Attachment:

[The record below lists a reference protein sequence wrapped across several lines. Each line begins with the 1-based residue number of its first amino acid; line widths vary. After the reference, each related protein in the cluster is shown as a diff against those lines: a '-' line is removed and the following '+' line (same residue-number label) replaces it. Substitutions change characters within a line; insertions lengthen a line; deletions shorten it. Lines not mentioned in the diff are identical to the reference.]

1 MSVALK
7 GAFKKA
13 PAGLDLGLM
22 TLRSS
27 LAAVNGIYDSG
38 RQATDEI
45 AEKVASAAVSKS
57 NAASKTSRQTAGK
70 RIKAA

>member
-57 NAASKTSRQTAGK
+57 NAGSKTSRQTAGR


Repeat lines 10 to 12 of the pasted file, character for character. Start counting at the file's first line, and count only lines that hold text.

70 RIKAA

>member
-57 NAASKTSRQTAGK